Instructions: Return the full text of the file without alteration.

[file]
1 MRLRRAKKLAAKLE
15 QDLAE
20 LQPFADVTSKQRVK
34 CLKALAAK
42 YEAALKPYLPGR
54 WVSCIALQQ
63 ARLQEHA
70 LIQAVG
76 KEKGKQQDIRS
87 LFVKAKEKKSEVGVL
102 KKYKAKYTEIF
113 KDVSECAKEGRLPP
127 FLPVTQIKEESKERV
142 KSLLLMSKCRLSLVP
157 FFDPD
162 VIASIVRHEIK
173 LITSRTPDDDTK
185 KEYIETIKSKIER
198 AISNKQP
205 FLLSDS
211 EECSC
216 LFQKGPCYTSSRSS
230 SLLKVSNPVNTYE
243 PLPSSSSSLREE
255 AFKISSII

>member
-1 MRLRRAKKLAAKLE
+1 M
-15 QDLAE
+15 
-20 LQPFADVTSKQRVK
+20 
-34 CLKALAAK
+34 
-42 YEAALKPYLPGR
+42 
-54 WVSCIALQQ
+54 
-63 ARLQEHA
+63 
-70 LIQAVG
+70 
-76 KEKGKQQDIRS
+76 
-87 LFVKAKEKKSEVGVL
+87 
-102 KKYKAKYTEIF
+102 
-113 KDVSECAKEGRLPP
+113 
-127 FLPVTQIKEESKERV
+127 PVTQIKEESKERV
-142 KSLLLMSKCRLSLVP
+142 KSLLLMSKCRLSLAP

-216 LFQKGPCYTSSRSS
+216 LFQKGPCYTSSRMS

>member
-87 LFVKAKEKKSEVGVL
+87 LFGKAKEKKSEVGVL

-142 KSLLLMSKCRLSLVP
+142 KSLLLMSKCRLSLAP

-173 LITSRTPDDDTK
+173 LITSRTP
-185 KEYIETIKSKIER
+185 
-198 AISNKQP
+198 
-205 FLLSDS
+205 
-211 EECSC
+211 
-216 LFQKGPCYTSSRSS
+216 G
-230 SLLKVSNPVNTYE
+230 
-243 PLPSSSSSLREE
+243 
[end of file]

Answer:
1 MRLRRAKKLAAKLE
15 QDLAE
20 LQPFADVTSKQRVK
34 CLKALAAK
42 YEAALKPYLPGR
54 WVSCIALQQ
63 ARLQEHA
70 LIQAVG
76 KEKGKQQDIRS
87 LFVKAKEKKSEVGVL
102 KKYKAKYTEIF
113 KDVSECAKEGRLPP
127 FLPVTQIKEESKERV
142 KSLLLMSKCRLSLVP
157 FFDPD
162 VIASIVRHEIK
173 LITSRTPDDDTK
185 KEYIETIKSKIER
198 AISNKQP
205 FLLSDS
211 EECSC
216 LFQKGPCYTSSRSS
230 SLLKVSNPVNTYE
243 PLPSSSSSLREE
255 AFKISSII

>member
-1 MRLRRAKKLAAKLE
+1 M
-15 QDLAE
+15 
-20 LQPFADVTSKQRVK
+20 
-34 CLKALAAK
+34 
-42 YEAALKPYLPGR
+42 
-54 WVSCIALQQ
+54 
-63 ARLQEHA
+63 
-70 LIQAVG
+70 
-76 KEKGKQQDIRS
+76 
-87 LFVKAKEKKSEVGVL
+87 
-102 KKYKAKYTEIF
+102 
-113 KDVSECAKEGRLPP
+113 
-127 FLPVTQIKEESKERV
+127 PVTQIKEESKERV
-142 KSLLLMSKCRLSLVP
+142 KSLLLMSKCRLSLAP

-216 LFQKGPCYTSSRSS
+216 LFQKGPCYTSSRMS

>member
-87 LFVKAKEKKSEVGVL
+87 LFGKAKEKKSEVGVL

-142 KSLLLMSKCRLSLVP
+142 KSLLLMSKCRLSLAP

-173 LITSRTPDDDTK
+173 LITSRTP
-185 KEYIETIKSKIER
+185 
-198 AISNKQP
+198 
-205 FLLSDS
+205 
-211 EECSC
+211 
-216 LFQKGPCYTSSRSS
+216 G
-230 SLLKVSNPVNTYE
+230 
-243 PLPSSSSSLREE
+243 